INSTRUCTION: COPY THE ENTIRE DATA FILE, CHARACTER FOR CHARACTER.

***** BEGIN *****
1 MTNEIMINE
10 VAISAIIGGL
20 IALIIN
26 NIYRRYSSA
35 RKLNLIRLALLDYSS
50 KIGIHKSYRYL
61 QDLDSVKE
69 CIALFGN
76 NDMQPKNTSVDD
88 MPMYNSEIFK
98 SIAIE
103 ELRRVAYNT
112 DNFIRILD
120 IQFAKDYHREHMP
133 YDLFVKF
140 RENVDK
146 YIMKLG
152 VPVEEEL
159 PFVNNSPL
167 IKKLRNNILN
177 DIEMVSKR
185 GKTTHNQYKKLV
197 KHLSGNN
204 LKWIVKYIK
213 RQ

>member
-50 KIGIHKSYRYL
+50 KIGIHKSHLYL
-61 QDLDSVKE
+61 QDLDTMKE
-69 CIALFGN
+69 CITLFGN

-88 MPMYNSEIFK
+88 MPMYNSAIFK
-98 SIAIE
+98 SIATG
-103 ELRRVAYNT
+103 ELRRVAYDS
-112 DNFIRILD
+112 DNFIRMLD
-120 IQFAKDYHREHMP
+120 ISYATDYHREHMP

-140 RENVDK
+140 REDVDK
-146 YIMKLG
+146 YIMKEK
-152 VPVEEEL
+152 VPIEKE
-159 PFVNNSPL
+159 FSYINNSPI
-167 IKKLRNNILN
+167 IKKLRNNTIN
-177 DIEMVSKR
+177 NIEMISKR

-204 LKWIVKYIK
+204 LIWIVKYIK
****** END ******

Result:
1 MTNEIMINE
10 VAISAIIGGL
20 IALIIN
26 NIYRRYSSA
35 RKLNLIRLALLDYSS
50 KIGIHKSYRYL
61 QDLDSVKE
69 CIALFGN
76 NDMQPKNTSVDD
88 MPMYNSEIFK
98 SIAIE
103 ELRRVAYNT
112 DNFIRILD
120 IQFAKDYHREHMP
133 YDLFVKF
140 RENVDK
146 YIMKLG
152 VPVEEEL
159 PFVNNSPL
167 IKKLRNNILN
177 DIEMVSKR
185 GKTTHNQYKKLV
197 KHLSGNN
204 LKWIVKYIK
213 RQ

>member
-50 KIGIHKSYRYL
+50 KIGIHKSHLYL
-61 QDLDSVKE
+61 QDLDTMKE
-69 CIALFGN
+69 CITLFGN

-88 MPMYNSEIFK
+88 MPMYNSAIFK
-98 SIAIE
+98 SIATG
-103 ELRRVAYNT
+103 ELRRVAYDS
-112 DNFIRILD
+112 DNFIRMLD
-120 IQFAKDYHREHMP
+120 ISYATDYHREHMP

-140 RENVDK
+140 REDVDK
-146 YIMKLG
+146 YIMKEK
-152 VPVEEEL
+152 VPIEKE
-159 PFVNNSPL
+159 FSYINNSPI
-167 IKKLRNNILN
+167 IKKLRNNTIN
-177 DIEMVSKR
+177 NIEMISKR

-204 LKWIVKYIK
+204 LIWIVKYIK